I'd even gone so far as to have my book contract steer my profits from Dead in Left Field into such a fund. Then, while writing the manuscript, the town decided to name a portion of the pool after a political crony whose incompetence had nearly destroyed the place twenty-odd years ago. At the time of that destruction, I was having my initial success as a writer and the former recreation director asked me to come back and restore the pool because he couldn't break the political crony's contract. Part of my job was to also combat the crony's other liabilities.

When the political crony died, the current mayor (who was the crony's school buddy), either had no clue as to how inept the crony was or didn't care, so he dictated that the crony's name be memorialized at the pool. I take my ten summers at that pool very seriously and I wasn't about to put up with the insult of that clown's name on anything so I complained. The complaint fell on deaf ears so I undid the funding I had set up. Withholding one's generosity sometimes becomes the only option.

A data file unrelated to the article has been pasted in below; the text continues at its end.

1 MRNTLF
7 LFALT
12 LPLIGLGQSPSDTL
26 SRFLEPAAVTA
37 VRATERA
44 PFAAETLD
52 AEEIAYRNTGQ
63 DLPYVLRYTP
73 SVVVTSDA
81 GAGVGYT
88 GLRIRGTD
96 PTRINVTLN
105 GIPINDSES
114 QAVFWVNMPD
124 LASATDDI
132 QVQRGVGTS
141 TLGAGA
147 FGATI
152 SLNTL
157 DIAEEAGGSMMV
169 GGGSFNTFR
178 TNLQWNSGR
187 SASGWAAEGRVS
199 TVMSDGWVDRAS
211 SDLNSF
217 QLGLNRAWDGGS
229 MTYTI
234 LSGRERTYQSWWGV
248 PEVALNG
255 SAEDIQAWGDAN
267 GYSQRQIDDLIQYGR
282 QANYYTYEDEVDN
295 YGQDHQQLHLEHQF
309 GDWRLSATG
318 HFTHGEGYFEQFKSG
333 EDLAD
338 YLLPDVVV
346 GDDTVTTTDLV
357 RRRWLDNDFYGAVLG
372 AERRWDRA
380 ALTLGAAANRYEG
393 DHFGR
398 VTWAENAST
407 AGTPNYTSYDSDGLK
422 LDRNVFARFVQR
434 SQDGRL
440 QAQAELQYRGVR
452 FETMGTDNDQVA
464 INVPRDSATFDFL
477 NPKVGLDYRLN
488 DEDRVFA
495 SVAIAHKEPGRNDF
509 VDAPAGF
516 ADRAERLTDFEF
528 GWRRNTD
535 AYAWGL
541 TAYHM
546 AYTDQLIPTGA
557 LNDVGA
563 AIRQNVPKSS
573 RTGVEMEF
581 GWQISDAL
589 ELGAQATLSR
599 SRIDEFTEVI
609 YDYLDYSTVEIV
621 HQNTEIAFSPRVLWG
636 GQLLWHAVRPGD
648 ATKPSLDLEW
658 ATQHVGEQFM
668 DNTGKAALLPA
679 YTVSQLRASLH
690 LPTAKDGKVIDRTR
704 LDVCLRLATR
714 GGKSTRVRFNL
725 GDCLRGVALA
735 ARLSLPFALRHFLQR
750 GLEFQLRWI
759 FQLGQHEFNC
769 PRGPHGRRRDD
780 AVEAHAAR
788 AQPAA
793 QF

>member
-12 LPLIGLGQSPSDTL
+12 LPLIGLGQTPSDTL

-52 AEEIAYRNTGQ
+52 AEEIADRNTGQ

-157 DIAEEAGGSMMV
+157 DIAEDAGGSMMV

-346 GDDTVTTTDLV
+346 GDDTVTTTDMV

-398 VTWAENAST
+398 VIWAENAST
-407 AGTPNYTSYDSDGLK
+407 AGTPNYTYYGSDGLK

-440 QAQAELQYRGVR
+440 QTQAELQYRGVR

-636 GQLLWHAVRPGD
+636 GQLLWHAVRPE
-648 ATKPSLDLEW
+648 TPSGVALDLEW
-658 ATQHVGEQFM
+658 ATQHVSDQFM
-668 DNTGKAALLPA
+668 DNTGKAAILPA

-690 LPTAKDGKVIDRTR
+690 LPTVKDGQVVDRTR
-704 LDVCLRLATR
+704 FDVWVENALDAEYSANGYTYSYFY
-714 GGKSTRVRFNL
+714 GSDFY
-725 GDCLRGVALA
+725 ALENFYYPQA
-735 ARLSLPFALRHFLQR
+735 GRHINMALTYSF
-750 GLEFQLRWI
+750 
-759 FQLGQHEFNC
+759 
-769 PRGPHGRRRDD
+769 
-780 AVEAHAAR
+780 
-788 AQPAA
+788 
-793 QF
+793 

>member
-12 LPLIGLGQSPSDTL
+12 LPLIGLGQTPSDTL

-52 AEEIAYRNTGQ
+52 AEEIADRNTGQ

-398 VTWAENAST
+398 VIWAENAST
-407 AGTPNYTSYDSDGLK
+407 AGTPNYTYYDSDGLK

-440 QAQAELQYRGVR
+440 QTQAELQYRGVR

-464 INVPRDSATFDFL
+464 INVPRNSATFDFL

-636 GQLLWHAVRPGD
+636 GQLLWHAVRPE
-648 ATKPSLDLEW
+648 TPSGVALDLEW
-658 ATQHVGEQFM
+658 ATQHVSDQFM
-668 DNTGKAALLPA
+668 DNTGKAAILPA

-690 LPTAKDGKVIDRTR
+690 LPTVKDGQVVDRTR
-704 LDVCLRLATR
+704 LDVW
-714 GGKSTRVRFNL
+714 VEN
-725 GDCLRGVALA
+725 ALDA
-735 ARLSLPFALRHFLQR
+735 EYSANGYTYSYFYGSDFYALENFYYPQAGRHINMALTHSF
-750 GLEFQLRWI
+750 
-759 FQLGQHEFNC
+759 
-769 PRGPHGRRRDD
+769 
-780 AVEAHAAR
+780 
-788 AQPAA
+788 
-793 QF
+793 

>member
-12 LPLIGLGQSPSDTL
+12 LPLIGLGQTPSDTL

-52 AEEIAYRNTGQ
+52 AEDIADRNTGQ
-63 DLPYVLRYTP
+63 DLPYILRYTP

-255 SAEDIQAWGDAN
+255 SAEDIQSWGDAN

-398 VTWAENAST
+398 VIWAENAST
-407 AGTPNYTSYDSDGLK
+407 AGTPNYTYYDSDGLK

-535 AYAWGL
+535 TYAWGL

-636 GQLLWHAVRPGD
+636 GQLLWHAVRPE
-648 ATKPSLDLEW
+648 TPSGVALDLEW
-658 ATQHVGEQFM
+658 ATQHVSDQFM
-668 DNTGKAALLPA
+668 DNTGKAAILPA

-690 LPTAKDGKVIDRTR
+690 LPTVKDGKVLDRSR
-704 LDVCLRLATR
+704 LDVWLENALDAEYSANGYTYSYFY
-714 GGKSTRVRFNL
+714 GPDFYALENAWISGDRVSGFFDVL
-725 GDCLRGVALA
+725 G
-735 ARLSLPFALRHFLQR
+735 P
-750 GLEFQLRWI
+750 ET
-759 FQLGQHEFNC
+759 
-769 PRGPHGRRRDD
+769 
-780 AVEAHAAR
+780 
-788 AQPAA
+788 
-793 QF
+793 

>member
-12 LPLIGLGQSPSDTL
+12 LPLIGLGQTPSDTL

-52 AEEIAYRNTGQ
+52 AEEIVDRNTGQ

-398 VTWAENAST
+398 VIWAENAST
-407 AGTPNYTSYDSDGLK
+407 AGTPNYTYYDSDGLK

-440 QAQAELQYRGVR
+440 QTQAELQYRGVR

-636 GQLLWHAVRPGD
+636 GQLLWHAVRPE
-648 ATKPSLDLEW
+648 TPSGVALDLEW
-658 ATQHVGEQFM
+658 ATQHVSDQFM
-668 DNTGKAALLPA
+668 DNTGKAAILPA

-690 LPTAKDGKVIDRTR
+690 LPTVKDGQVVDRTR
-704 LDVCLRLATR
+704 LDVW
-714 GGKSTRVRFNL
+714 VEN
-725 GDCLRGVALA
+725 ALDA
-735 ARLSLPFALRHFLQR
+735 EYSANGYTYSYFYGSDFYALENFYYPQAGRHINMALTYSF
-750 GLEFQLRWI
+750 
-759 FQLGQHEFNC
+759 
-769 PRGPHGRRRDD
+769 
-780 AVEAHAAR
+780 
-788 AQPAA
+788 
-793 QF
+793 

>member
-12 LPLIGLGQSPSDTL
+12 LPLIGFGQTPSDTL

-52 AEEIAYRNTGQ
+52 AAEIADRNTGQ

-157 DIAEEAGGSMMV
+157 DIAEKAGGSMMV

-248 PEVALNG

The pool has now reached its half-century mark but the town never celebrated it. I took it upon myself to write the pool's history since I am the only one qualified to do such a project because I was there from the beginning and I know all the behind-the-scenes stories.


This seems to be quite a personal matter and you mention the "crony's other liabilities". Could you expand on that?

Only one council member had the class and the courtesy to respond to my complaint about honoring the crony who caused much more harm than good. The mayor didn't nor did the recreation director. It's been my experience that when politicians pull that stunt, they know they're guilty of something and misconstrue that their silence will make things go away. I have no doubt that that is why the pool's fiftieth anniversary was not celebrated because they worried about what I would say in public since, like it or not, I would be a high-profile component. In my pool history, I reveal the dirty details of why that memorializing of the crony should be removed. The problem local politicians have always had with me is that they know I don't lie and I can always back up what I say so they're all headed for severe embarrassment.


Yet, after all this, your stories are still set in West Orange.

Just like ex-pat authors who flee the U.K. because of the tax burden but who still write fondly about their birthplaces, I have an underlying love for West Orange that the politicos will never understand and, to be honest, their actions often make it quite difficult to sustain that love. My fallback position has always been that my world is in a different universe than their world and the reading public likes my world best.